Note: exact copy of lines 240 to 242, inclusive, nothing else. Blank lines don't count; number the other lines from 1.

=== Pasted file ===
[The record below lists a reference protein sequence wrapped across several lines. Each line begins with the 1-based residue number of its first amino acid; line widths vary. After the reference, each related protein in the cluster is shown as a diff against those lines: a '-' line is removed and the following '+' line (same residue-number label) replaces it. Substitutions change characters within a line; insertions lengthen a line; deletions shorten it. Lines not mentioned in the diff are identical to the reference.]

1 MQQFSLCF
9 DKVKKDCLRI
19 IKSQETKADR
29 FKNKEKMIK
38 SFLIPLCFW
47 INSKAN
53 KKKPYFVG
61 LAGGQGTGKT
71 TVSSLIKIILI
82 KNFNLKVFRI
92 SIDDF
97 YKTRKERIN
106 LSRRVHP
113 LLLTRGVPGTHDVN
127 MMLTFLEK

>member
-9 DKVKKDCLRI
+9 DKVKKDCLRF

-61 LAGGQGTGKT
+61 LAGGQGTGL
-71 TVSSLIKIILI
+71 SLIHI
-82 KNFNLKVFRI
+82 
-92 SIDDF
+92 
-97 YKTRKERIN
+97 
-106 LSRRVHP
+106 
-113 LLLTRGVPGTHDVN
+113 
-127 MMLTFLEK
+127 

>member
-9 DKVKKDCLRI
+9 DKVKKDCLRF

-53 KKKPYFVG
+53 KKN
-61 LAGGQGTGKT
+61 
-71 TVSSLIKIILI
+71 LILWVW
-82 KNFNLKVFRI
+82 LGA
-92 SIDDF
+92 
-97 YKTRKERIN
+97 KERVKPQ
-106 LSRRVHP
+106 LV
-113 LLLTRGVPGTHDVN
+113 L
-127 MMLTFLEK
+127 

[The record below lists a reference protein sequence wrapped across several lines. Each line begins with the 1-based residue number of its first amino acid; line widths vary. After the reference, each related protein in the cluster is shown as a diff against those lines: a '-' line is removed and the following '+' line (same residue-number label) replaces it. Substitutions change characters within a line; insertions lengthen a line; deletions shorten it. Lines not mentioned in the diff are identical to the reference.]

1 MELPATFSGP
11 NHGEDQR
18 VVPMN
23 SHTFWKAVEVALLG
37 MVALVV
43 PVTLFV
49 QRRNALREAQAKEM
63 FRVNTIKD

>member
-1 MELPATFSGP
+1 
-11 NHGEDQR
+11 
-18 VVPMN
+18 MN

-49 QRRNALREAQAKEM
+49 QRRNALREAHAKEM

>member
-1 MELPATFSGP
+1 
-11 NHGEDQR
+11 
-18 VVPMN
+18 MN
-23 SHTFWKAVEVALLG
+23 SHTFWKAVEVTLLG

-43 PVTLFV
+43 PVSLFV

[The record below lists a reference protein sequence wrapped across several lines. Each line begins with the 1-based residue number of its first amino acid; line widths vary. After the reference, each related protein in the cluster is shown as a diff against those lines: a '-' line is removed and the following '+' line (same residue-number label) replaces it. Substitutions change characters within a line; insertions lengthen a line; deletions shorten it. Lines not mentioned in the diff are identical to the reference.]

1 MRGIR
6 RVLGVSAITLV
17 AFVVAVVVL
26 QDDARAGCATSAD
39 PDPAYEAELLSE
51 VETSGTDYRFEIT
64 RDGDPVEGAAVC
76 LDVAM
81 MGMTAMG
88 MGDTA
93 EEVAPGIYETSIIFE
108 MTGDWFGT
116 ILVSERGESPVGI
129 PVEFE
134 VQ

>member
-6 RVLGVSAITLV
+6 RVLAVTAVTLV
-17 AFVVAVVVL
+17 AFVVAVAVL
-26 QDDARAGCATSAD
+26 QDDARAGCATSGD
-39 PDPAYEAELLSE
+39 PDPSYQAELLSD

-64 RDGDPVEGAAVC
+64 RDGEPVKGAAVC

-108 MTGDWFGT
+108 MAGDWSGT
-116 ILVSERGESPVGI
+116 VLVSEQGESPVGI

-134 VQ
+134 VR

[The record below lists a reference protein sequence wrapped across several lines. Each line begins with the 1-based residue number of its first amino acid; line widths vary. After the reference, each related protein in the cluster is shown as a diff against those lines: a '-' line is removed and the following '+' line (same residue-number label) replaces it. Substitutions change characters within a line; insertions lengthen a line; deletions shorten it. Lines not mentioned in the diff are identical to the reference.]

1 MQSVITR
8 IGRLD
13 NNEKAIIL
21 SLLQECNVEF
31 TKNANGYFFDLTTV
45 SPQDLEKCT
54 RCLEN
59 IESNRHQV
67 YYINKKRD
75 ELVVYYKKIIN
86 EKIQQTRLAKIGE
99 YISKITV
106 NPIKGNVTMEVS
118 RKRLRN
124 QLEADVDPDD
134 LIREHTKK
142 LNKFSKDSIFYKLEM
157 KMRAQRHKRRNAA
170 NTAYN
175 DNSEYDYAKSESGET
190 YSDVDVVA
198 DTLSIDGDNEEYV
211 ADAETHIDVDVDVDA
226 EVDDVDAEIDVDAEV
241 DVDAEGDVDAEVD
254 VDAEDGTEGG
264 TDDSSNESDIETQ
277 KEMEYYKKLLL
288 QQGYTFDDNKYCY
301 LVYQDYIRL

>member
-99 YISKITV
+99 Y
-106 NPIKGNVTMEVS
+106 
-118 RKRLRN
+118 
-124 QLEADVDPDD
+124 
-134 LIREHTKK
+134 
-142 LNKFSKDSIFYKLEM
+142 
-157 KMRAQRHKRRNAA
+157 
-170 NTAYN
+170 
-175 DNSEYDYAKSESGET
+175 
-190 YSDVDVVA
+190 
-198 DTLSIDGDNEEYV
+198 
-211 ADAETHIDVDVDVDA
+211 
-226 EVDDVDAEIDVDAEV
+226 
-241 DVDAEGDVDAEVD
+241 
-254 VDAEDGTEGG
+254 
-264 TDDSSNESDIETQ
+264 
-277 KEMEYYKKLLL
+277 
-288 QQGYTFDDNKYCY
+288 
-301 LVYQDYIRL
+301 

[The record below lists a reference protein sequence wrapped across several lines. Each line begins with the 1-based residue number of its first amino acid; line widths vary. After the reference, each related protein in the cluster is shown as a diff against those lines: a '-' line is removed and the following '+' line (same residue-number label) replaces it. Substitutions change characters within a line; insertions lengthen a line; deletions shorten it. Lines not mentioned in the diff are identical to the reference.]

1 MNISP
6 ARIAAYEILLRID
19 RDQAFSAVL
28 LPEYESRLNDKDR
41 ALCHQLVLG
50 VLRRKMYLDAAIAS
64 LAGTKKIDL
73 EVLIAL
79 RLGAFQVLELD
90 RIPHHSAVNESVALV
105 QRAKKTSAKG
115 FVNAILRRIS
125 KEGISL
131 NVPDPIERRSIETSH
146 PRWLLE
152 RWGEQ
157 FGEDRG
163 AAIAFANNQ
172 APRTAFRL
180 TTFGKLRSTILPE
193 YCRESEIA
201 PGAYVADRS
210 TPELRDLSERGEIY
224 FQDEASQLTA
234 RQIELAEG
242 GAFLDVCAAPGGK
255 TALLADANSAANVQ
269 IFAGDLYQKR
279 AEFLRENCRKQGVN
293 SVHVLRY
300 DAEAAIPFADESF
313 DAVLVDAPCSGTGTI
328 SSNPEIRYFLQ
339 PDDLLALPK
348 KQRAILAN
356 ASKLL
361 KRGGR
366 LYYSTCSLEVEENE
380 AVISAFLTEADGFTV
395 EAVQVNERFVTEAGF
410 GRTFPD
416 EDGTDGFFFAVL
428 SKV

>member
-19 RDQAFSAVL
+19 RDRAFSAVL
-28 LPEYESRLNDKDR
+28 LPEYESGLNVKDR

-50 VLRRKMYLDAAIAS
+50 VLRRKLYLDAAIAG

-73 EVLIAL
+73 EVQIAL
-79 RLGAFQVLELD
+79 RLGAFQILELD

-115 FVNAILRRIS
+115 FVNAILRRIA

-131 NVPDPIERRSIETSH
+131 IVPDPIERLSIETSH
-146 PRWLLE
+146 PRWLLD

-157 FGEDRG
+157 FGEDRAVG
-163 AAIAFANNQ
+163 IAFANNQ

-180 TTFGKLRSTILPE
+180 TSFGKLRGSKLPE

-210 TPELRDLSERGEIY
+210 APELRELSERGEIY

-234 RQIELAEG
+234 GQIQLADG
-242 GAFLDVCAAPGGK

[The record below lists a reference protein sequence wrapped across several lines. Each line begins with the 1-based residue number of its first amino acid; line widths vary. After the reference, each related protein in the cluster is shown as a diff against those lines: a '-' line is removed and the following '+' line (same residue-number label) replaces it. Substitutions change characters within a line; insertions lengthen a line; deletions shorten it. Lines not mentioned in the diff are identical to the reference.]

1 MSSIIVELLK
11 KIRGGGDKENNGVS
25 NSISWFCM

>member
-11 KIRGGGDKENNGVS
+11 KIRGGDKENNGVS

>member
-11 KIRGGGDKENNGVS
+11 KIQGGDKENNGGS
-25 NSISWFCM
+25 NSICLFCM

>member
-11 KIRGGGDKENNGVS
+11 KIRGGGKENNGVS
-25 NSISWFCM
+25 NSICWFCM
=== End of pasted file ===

-73 EVLIAL
+73 EVQIAL
-79 RLGAFQVLELD